While perusing my county’s official website, I came upon a small e-book just 17 pages long. It is full of practical and (to me) amusing information for those people who move to our remote and unpopulated county to enjoy the country life.
The western author Zane Grey first wrote about the ”code of the West.” It’s an unwritten code of conduct that bound the people who came to this part of the country during the westward expansion. In the booklet, the term is used to acquaint the urban newcomer to the realities of rural life.
Our county elevation ranges from 520 to 14,162 ft. and takes up about 6,300 square miles. That is more than 4 million acres, of which only about 12,000 acres are urban. With a population of 44,900, that comes to about seven people per square mile. Add that we enjoy all four seasons here in the mountains and you can see why newcomers might need a reality check.
The booklet goes on to describe the different geographical areas of the county—the history, activities, and attractions of each are outlined. I had to laugh when I got to one historical description. “Sawyers Bar boasts the oldest Catholic Church north of San Francisco. Built in 1855 and still in use, the church sits atop an estimated $200,000 in placer gold, surrounded by huge hydraulic cuts and preserved from undermining by the tiny historic cemetery adjoining it.”
Several years ago, Bob-O and I went to a wedding at that church. When we were all seated in the old, shaky pews looking at the slightly tilting walls, the groom gave instructions. Starting with, “In the unlikely event of a water landing...” and ending with, “So, if the person next to you starts to drop through the floor, grab them firmly and quietly by the shoulders and hold on till the end of the ceremony.” Good times. The last I heard, a priest from the valley comes over one Sunday a month for mass and to hear confession on the tailgate of his pickup.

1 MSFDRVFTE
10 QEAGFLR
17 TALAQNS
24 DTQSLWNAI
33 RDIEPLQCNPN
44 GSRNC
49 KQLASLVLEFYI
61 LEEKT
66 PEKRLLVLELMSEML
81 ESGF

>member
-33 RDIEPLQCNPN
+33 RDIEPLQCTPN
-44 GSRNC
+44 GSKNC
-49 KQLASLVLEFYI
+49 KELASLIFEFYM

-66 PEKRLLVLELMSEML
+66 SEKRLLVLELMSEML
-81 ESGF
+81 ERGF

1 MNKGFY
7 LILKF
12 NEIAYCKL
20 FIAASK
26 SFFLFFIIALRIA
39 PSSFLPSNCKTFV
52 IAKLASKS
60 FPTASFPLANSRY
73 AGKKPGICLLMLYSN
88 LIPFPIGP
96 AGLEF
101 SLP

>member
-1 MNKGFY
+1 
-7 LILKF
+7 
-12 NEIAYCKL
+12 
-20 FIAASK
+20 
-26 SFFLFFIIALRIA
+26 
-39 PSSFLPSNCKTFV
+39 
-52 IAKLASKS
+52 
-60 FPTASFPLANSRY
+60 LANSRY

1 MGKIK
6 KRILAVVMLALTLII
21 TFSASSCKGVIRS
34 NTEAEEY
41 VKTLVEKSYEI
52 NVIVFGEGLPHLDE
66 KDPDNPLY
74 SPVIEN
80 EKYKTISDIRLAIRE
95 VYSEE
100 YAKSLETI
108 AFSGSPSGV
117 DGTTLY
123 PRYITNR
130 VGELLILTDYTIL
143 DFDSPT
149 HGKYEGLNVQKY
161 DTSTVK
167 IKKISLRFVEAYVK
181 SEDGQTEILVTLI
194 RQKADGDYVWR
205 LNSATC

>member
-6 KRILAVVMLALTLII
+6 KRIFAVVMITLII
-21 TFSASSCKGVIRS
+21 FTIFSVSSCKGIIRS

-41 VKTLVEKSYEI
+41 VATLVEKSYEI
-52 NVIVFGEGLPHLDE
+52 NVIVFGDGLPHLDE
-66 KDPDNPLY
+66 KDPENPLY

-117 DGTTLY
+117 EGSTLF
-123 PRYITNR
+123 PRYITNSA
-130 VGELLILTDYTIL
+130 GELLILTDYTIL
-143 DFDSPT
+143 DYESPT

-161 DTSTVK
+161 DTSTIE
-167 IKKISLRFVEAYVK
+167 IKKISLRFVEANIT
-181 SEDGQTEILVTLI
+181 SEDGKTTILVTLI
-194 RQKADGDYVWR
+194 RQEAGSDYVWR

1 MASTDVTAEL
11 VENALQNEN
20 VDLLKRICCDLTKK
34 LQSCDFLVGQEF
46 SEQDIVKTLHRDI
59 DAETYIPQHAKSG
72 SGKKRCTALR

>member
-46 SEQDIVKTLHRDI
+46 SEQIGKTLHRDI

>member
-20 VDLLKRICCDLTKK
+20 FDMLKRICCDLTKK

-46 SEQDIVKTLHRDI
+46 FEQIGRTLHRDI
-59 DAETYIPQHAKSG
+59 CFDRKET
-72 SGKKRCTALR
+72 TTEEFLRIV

In rural life, you are responsible for many things that are covered by other entities in urban living. Clean water, sanitation, and access are your responsibility. As the whole county is open range, we have the right to fence out the ranging livestock. If that livestock tears down your fence and eats your tomatoes, you have the right to rebuild your fence and replant those tomatoes.
We have a “Right to Farm” ordinance here in paradise. Basically, this means if you move next to a farm, logging operation, cattle ranch, or just a neighbor with goats and chickens, you don’t get to complain about the noise, smells, or view.
Mark Twain was supposed to have said, “Whiskey’s for drinking, water’s for fighting over.” Without water, you can’t live. Water is in short supply here and drought is common. You have to be realistic in your expectations of your water source.
While a well producing five gallons per minute is enough to support a couple with a small lawn and garden, it will not accommodate a family of six with a horse pasture and large garden without a water storage tank. All of our plantings, orchard, and vineyards are on drip, soaker, or low-flow mini-sprinklers and timers to utilize all the water available to us in the dry months.
There is a quite informative section on sanitation. Out in the country, we all have an ISDS (individual sewage disposal system). “The urbanite expects whatever they flush to go away. Locals expect the flush to end up underground in the back yard.” Care and feeding of said septic system is covered fully.